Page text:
Cheatgrass wins with climate change. “It’s not so much the amount of water that matters as the timing,” said Bishop. Those native species with their clocks set for summer rain are not prepared for these changes, while, “winters with more rain and less snow help cheatgrass.” It also benefits from human disturbance. As human development spreads further and further out into the “sagebrush sea,” we break up the biologically active soil, giving cheatgrass places to take root.
Cheatgrass cheats. “In dry years it hugs up against native shrubs like sage brush for shelter, then in wet years it races out and gobbles up all the space it can.”
The result? Utah’s valleys and benches are covered in a prolific winter grass that dies off early and then “waits for a spark,” said Bishop.
On July 6, 2007, lightning struck outside of Milford, Utah, igniting what would become the largest wildfire in Utah history. The Milford Flat Fire burned over 363,000 acres in just over a week.
Visiting Milford in 2021, I was struck by the odd lack of native sage brush, pinyon and juniper.
Matt Madsen of BYU’s Seed Technology Lab was not surprised when I shared the observation, adding, “after a large wildfire, like the Milford Flat Fire, it can take over 100 years or more before sagebrush moves down to the middle of the burned areas.”
Cheatgrass and other invasive grasses serve as the leading fuel for fires in Utah’s valleys and foothills, say Bishop and Madsen.
Losing thousands of acres of sage in a week has consequences beyond poor air quality and dangers to homes, farms and ranches. There are more than 350 plant and animals species in decline from the loss of sagebrush.
The most notable is the Utah sage-grouse population which has long danced with possible listing as an endangered species.
“When a species gets listed, then it affects the rancher, too,” said Madsen, “and the local person that wants to go ride their mountain bike through that area.”
The U.S. Forest Service and conservation scientists have been trying to beat back cheatgrass for decades. From controlled fire to fungus, they have tried it all with little success.
Madsen and his students hope they have the solution. After a wildfire, it is vital to get native and locally adapted perennial grasses and shrubs to grow. Yet even fire is unlikely to kill off the cheatgrass seed beds.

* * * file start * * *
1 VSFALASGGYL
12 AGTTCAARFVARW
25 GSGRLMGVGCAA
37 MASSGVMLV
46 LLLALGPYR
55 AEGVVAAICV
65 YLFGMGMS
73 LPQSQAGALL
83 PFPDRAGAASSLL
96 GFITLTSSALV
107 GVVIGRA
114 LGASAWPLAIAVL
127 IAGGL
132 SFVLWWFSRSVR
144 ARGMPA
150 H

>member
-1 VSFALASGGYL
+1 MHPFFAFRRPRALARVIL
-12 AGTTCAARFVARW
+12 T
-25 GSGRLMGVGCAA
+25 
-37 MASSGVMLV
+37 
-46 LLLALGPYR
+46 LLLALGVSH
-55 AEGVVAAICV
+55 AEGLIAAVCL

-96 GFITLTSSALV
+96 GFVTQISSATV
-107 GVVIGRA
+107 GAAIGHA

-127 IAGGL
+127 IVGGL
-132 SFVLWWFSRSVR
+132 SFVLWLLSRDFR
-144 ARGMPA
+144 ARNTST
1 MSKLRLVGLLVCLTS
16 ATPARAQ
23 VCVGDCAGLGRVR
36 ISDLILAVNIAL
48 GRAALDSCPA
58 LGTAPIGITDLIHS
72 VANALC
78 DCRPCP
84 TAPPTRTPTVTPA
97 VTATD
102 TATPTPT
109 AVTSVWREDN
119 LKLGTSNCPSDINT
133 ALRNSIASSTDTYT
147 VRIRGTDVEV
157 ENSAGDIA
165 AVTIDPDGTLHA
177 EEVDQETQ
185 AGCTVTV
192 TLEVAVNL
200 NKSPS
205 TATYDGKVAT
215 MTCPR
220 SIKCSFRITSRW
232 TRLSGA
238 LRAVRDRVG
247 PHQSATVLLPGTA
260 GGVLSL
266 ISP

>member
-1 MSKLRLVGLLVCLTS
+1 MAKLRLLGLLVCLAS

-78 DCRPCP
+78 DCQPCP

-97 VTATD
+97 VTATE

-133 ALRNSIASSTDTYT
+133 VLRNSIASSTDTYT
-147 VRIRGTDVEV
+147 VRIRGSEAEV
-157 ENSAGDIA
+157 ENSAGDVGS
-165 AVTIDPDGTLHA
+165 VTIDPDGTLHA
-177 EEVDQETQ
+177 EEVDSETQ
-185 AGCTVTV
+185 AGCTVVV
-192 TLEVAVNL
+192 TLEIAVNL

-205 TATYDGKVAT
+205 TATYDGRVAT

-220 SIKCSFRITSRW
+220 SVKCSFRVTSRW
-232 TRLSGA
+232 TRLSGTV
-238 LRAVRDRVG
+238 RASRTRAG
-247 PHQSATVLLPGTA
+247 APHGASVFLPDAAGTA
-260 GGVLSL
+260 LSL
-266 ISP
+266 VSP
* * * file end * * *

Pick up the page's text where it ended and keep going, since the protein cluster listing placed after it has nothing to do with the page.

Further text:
The application of pre-emergent herbicide is seen as one solution to give desert plants a chance, but of course it kills native seeds too.
Madsen’s team has developed an activated charcoal seed coating that neutralizes the herbicide around native and perennial seeds, allowing them to emerge as winners in the struggle with cheatgrass.
Tara Bishop isn’t fond of the idea of using herbicides,“but I’ve been using it this year and it works,” she said. She will use whatever reasonable tools she can find in the fight against cheatgrass.
“Our desert ecosystem doesn’t get the respect it deserves. It’s a huge carbon sink, it’s fragile and beautiful and it’s our home.”
Solutions in practice
Dr. Tara Bishop notes that human-caused wildfires have been down this year due to an increased attention to fire hazards. “It proves that if we try to be careful, we can actually prevent fires,” she said.
Here are a few tips for preventing grassy fires:
Be careful when parking your car on the side of the road or in areas with high grasses, keep your tailpipe away from grass. Heat alone is enough to ignite cheatgrass.
Take your vehicle in for regular tune-ups, and practice proper maintenance. Remember that the Parleys canyon fire was started by a faulty catalytic converter.
When in wilderness areas stay on designated trails. Straying may break up biologically active soil, creating room for cheatgrass to invade.